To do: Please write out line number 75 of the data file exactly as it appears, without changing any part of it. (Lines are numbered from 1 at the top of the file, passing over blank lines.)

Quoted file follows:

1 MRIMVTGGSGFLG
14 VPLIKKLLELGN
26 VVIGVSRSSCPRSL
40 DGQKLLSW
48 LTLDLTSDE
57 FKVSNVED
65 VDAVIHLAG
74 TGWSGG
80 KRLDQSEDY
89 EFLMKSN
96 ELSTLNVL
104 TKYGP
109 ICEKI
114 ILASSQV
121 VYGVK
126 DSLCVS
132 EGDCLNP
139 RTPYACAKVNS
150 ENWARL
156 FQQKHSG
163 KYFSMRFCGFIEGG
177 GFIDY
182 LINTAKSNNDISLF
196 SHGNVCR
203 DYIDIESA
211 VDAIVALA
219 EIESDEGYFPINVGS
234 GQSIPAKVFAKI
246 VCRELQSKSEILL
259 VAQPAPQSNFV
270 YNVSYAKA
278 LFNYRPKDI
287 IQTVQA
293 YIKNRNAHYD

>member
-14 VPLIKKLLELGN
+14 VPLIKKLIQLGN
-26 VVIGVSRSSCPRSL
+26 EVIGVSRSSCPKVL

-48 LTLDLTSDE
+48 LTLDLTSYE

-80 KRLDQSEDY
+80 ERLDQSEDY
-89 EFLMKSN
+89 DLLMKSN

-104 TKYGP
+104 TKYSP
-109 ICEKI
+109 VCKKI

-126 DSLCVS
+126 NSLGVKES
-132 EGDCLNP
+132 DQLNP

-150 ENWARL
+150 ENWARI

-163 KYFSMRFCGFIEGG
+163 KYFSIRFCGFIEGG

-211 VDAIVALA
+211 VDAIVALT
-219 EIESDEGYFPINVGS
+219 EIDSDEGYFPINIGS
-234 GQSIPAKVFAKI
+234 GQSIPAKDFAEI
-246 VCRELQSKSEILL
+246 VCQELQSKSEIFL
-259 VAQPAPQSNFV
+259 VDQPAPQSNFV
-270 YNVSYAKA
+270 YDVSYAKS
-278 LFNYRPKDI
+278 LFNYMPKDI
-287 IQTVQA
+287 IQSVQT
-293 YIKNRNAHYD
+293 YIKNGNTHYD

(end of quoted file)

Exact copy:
+293 YIKNGNTHYD